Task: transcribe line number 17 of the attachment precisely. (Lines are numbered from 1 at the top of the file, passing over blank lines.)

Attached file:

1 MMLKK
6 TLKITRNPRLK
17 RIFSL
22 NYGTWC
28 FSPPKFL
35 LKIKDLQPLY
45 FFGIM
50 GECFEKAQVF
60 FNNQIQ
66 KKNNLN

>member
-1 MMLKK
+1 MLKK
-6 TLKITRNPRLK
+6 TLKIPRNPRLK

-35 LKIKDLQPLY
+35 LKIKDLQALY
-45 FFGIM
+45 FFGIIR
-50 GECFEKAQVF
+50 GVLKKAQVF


+35 LKIKDLQALY